So when I bought the land, I decided to concentrate on one crop. The price of cacao on the local and international markets was low and you cannot consume it without intensive and usually at least semi-industrial processing. So I decided to concentrate on my coffee plants.
On the advice of my friend C., an expert (more anon), get rid of heavy shade, maintain a light shade, encourage breeze … so I cut down my plantains and cacao. Now we have a much better coffee harvest. We maintain some oil palms – they provide palm oil which we use in traditional dishes and the dog food, three orange and two tangerine trees, a cola tree, breadfruit and jackfruit. Now there are enough but not too many shade trees to ensure a good coffee harvest.
There are three species of coffee here – Coffea arabica, C. robusta and C. liberica. Traditionally, that is the order in which they are graded. However, there are subtle differences. C. robusta is normally used for stronger Expresso-type coffee, C. arabica for your smooth, weaker breakfast coffees. The best robustas are better than the worst arabicas. Much has to do with your taste, how it is grown, how it is processed and how it is processed. C. arabica is grown above approximately 800 metres, C. robusta and C. liberica down to sealevel.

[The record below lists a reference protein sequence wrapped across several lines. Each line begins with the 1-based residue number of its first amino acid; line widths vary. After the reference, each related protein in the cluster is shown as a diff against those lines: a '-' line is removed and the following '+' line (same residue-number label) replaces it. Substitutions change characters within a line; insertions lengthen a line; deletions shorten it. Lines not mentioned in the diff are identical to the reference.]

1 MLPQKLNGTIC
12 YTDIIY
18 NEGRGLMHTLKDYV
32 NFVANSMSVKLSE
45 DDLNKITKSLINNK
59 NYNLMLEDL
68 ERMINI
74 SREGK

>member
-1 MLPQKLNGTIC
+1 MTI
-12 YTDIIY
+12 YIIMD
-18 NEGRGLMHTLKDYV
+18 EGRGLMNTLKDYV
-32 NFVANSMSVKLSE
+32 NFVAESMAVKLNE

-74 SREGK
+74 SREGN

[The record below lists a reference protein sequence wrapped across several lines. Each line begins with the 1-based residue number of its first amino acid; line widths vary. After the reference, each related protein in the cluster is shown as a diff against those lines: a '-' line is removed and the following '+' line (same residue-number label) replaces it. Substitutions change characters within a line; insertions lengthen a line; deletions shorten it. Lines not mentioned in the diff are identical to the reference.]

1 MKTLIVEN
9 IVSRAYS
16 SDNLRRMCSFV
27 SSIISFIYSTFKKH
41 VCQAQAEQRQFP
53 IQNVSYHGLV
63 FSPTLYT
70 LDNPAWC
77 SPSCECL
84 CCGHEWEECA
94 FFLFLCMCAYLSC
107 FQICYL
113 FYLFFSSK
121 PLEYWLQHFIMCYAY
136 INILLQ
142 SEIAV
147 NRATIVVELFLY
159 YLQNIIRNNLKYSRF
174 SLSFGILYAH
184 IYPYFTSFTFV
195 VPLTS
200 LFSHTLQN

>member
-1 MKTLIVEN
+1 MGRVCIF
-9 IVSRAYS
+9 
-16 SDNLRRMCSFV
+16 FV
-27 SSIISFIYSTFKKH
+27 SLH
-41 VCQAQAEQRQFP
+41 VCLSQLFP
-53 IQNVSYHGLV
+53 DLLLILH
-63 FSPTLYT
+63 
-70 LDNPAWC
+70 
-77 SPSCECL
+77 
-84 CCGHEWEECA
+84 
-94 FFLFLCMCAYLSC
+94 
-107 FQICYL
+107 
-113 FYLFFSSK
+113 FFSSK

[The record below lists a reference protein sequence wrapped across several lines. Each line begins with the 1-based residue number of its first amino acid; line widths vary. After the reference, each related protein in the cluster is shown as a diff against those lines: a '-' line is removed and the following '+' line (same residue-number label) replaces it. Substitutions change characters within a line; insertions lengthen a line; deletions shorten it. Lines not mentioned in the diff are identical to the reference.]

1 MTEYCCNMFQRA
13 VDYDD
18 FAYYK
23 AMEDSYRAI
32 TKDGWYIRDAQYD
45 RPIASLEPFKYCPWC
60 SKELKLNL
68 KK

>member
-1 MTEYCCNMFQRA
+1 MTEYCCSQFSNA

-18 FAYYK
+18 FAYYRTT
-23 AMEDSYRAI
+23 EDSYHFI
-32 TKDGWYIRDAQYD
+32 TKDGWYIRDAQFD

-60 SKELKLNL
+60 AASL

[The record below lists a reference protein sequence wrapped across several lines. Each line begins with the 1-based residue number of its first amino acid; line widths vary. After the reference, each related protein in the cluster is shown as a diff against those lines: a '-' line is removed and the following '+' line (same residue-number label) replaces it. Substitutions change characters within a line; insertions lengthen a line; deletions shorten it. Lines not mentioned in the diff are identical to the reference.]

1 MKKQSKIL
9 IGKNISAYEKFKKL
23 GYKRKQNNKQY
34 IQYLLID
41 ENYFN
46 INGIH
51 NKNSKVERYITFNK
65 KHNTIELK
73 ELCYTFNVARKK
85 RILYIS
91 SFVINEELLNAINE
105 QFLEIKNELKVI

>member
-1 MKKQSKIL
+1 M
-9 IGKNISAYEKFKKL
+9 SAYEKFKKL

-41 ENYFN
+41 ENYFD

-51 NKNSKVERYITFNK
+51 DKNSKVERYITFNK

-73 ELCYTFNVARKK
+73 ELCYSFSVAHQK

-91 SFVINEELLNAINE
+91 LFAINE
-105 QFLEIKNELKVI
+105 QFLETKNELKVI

Cacao was originally introduced from Brazil in the early 19th century, at the time of Brazilian independence. And although these races of cacao originated in the Amazon, the ones that reached the Brazilian Atlantic coast stock differed little genetically from the original Amazon stock, and hence came to Africa. But since then the Brazilian Atlantic coast stock, has been genetically altered to create high-yielding varieties that have lost the original flavours/quality. And today Cote d’Ivoire is the biggest producer in the world with cacao production funding the civil war there.